Drones – and how they have come to occupy such a large presence in recent conflicts across the world – will come under the spotlight at a lecture at the University of Wolverhampton this week.
The final Trenchard Lecture – the third in this year’s series - will take place on Thursday 19 November at 6pm, MC001, at the University’s City Campus. It will address the use of drones (remotely piloted aerial vehicles), with reference to the Afghanistan War and the war against Islamic State in Iraq and Syria.
The lecture, entitled 'Drone Wars – The Politics and Ethics of Remote Operations', will be presented by Dr Peter Lee, Reader in Politics and Ethics at the University of Portsmouth’s Business School, based at the RAF College in Cranwell.
Dr Peter Lee said: “The advent of lethal strike-capable drones in the twenty-first century has added new dimensions to the ways that states engage politically and militarily with security challenges.
“It is vital that we understand the impact of drones in recent years if they are to be used in ways that are morally, legally and politically acceptable in the future.”
The Trenchard Lectures in Air Power Studies are a programme organised by the Royal Air Force Museum, in partnership with the University of Wolverhampton and the Royal Aeronautical Society.
Dr Ross Mahoney, Aviation Historian at the RAF Museum and convenor of the Trenchard Lectures, said: “The Trenchard Lectures have marked an important step in the development of the RAF Museum’s academic aspirations. The Museum is pleased to be holding the series in conjunction with the University of Wolverhampton, which has a world renowned reputation in the field of History and War Studies.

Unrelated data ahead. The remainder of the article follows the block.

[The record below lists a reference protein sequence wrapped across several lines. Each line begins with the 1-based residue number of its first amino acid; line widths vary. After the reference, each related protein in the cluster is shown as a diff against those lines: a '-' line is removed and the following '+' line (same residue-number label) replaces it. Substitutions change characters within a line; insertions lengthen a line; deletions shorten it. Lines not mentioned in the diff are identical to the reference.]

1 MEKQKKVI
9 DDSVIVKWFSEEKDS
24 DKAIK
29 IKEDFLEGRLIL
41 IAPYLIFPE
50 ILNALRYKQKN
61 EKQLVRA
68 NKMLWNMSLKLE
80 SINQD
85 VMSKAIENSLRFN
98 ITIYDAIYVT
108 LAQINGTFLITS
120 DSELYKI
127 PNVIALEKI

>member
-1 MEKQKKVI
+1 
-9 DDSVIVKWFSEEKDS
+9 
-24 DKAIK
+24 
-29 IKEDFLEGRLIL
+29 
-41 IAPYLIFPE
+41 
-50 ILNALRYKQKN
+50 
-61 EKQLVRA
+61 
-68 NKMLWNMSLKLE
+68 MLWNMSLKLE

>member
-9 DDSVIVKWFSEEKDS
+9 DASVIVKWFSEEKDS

“The lectures explore historical and contemporary issues related to the employment of air power. The forthcoming lecture by Dr Peter Lee, a noted expert on the use of remotely piloted aerial vehicles, will explore some of the political and ethical issues surrounding the use of these controversial platforms. This is a highly relevant topic as we see the increasing of RPAS over the battlefield; as such, Dr Lee’s lecture will help bridge the gap between the academic and public discourse by sharing and distributing his research to a wider audience.”
Dr Peter Preston-Hough, from the University’s Department of History, Politics and War Studies, Faculty of Social Sciences, said: “We’re delighted to have hosted this prestigious series of lectures, which have provided an interesting insight into this fascinating area of history. The University has a strong relationship with the RAF Museum and have worked closely with them on the lectures.”
For more information on courses in history, war studies and other related subjects at the University of Wolverhampton, please visit www.wlv.ac.uk/foss
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